"Picocells" - smaller sites that have 360-degree coverage and are mounted on telephone poles rather than taking up land - are a cost-effective solution for carriers that want to boost signal without building or leasing new towers. As a result, they're becoming prevalent in urban areas. Meant to offload traffic and improve coverage, picocells will be more numerous, and will this provide a much more accurate path of travel and location.As location tracking becomes more precise, the argument that no warrant should be required to access the information becomes less and less defensible. Location data is the ultimate biometric because no two things, and thus no two people, can be in the same place at the same time, much less travel the same routes moment to moment throughout their days. As tech consultant Jim Cook told the magazine, "Cell phone service is the new DNA." See more background in an interview with Cook from Cops 2.0, from which Grits found the above-referenced article.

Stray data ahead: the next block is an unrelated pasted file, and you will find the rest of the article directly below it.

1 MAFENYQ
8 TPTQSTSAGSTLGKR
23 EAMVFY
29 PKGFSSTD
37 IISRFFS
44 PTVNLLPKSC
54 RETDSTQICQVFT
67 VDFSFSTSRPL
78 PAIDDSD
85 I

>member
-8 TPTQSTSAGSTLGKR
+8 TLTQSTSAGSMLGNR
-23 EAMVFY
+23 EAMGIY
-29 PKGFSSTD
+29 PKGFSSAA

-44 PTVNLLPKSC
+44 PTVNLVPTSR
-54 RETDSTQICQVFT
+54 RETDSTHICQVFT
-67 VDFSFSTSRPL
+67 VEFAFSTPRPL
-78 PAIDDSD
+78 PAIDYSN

Saturday, July 27, 2013
'Cell-phone service is the new DNA': Picocells increase accuracy of location tracknig
Grits has reported in the past that cell-phone location tracking is becoming exponentially more accurate with the growing use of "femtocells" by consumers to boost cell signals in the home. Turns out another signal boosting technology - "picocells" - are making cell-phone tracking even more precise. Grits ran across on article on cell-phone mapping in the May 2011 issue of Law Enforcement Technology magazine, which offered this explanation: